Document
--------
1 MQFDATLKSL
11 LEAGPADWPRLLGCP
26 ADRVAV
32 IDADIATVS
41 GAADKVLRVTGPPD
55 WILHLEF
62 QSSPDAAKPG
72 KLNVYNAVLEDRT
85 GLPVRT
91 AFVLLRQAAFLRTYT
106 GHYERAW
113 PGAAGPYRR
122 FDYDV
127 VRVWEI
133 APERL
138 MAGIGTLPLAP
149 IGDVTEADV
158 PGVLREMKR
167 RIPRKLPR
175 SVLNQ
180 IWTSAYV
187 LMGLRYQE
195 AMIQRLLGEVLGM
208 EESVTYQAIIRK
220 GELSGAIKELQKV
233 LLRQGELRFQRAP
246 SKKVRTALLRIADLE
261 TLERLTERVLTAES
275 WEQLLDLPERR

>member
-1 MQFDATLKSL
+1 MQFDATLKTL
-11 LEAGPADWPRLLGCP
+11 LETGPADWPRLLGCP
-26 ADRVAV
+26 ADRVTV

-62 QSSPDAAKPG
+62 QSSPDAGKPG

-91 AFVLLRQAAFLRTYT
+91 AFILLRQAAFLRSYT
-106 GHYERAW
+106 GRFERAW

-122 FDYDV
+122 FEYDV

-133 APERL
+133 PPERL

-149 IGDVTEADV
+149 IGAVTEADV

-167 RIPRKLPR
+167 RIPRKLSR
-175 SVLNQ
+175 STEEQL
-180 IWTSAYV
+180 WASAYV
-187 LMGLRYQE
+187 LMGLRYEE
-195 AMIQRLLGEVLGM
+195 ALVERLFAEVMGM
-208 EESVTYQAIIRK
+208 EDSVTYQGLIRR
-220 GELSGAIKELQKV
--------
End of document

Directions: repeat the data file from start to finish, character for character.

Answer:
1 MQFDATLKSL
11 LEAGPADWPRLLGCP
26 ADRVAV
32 IDADIATVS
41 GAADKVLRVTGPPD
55 WILHLEF
62 QSSPDAAKPG
72 KLNVYNAVLEDRT
85 GLPVRT
91 AFVLLRQAAFLRTYT
106 GHYERAW
113 PGAAGPYRR
122 FDYDV
127 VRVWEI
133 APERL
138 MAGIGTLPLAP
149 IGDVTEADV
158 PGVLREMKR
167 RIPRKLPR
175 SVLNQ
180 IWTSAYV
187 LMGLRYQE
195 AMIQRLLGEVLGM
208 EESVTYQAIIRK
220 GELSGAIKELQKV
233 LLRQGELRFQRAP
246 SKKVRTALLRIADLE
261 TLERLTERVLTAES
275 WEQLLDLPERR

>member
-1 MQFDATLKSL
+1 MQFDATLKTL
-11 LEAGPADWPRLLGCP
+11 LETGPADWPRLLGCP
-26 ADRVAV
+26 ADRVTV

-62 QSSPDAAKPG
+62 QSSPDAGKPG

-91 AFVLLRQAAFLRTYT
+91 AFILLRQAAFLRSYT
-106 GHYERAW
+106 GRFERAW

-122 FDYDV
+122 FEYDV

-133 APERL
+133 PPERL

-149 IGDVTEADV
+149 IGAVTEADV

-167 RIPRKLPR
+167 RIPRKLSR
-175 SVLNQ
+175 STEEQL
-180 IWTSAYV
+180 WASAYV
-187 LMGLRYQE
+187 LMGLRYEE
-195 AMIQRLLGEVLGM
+195 ALVERLFAEVMGM
-208 EESVTYQAIIRK
+208 EDSVTYQGLIRR
-220 GELSGAIKELQKV